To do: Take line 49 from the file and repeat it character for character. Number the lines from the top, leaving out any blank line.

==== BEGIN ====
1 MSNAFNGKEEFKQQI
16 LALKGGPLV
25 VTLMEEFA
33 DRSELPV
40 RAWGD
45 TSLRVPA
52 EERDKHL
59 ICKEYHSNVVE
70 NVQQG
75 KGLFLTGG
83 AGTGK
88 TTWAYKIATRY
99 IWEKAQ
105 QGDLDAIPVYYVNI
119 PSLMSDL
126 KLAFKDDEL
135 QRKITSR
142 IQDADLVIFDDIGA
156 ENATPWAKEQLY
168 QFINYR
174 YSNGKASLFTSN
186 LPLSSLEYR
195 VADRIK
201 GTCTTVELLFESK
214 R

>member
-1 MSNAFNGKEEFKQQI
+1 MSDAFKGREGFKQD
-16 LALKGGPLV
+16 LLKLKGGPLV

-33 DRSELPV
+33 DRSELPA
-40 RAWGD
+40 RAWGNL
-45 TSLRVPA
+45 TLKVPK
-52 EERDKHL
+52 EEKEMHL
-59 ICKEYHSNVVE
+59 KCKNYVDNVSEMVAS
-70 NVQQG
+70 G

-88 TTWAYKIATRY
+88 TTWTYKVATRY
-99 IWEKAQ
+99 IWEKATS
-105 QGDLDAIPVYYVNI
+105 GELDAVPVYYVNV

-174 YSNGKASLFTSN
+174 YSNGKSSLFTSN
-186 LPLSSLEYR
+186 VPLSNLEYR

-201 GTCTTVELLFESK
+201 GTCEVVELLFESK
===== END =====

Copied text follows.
-174 YSNGKASLFTSN